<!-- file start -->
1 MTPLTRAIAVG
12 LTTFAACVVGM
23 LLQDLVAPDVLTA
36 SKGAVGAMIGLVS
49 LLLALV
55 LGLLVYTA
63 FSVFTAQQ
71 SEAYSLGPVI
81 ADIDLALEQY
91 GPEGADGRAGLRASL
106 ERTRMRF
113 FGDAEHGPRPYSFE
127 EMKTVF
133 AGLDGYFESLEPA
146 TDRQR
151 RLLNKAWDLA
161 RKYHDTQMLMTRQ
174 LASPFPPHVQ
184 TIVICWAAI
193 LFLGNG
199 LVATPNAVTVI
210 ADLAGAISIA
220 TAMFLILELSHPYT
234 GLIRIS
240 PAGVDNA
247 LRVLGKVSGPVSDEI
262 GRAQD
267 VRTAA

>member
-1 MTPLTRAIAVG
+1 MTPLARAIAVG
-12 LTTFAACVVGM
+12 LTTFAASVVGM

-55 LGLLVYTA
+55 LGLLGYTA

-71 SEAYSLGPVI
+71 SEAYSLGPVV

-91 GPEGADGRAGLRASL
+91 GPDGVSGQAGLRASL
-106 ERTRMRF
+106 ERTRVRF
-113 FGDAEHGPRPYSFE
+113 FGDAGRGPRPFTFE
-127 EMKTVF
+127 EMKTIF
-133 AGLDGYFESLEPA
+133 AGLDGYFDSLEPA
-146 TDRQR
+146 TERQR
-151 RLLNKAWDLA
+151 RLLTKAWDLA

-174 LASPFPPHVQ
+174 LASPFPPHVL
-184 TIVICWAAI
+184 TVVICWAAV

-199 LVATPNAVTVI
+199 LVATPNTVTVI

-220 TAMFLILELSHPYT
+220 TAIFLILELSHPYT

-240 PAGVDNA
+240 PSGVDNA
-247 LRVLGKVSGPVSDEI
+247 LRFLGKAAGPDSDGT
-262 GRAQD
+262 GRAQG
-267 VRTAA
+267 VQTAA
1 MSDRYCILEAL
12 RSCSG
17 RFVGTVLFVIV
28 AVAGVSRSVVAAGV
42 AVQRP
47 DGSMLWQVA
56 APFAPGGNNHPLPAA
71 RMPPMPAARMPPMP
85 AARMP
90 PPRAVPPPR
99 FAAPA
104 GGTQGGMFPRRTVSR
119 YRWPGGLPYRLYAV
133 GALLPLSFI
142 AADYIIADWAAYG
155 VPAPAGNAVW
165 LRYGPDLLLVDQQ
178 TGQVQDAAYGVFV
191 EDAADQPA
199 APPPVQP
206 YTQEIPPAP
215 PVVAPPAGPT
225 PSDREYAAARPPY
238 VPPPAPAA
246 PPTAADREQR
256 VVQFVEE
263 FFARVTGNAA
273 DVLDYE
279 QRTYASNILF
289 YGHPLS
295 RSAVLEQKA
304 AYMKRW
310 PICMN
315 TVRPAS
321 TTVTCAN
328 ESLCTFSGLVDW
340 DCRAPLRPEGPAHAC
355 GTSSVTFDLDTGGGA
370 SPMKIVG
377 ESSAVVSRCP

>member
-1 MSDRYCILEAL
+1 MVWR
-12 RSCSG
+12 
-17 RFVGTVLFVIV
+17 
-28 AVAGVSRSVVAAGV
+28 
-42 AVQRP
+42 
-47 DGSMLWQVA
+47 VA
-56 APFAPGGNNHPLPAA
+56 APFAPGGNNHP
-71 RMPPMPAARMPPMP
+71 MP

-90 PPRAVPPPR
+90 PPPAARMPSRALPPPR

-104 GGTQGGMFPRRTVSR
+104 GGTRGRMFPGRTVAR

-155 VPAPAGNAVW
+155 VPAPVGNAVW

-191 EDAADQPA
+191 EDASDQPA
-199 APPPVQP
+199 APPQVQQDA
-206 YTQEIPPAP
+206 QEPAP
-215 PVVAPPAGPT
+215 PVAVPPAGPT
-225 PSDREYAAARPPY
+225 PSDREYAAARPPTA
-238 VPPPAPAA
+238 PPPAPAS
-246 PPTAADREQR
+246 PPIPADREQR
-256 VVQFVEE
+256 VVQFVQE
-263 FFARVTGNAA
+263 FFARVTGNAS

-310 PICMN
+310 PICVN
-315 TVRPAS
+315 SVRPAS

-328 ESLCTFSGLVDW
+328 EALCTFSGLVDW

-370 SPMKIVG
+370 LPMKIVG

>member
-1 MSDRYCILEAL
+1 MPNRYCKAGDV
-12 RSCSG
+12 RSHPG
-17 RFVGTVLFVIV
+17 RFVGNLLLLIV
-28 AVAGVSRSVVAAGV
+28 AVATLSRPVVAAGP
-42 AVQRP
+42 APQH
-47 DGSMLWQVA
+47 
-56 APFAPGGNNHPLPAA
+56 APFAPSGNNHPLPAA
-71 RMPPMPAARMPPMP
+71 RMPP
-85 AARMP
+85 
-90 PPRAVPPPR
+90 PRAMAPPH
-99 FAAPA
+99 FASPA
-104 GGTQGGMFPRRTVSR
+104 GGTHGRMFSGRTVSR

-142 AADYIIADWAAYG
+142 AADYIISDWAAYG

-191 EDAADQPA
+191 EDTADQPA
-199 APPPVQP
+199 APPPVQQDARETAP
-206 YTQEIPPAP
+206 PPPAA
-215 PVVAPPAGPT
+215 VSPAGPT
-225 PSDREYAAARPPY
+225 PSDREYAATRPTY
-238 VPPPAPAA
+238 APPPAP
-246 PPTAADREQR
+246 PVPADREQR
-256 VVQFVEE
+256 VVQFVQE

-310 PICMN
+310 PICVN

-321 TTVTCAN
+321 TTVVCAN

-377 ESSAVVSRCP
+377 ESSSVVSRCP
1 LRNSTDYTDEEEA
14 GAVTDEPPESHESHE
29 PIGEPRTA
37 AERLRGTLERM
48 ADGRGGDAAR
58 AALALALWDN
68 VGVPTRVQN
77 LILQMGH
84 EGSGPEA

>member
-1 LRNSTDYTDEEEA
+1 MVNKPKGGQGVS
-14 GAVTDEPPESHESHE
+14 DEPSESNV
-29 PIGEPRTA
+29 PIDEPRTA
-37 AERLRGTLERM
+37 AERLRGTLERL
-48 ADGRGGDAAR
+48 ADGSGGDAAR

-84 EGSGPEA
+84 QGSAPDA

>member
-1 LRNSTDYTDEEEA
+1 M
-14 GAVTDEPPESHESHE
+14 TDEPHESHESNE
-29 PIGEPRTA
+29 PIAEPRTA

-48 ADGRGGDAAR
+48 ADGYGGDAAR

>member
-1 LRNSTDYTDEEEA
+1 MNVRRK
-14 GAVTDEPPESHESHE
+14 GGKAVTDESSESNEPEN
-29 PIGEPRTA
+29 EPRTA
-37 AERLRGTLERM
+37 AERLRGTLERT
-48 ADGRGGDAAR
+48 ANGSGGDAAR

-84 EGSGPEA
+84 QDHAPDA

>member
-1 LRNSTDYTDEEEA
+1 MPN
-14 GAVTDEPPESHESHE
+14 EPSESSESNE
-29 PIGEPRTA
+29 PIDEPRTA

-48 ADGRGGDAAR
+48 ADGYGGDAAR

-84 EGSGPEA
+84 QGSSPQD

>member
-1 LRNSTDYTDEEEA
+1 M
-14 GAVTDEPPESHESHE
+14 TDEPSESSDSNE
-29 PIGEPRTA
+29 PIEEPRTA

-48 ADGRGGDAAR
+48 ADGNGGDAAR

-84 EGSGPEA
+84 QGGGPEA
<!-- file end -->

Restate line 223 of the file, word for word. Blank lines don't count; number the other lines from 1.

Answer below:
+37 AERLRGTLERL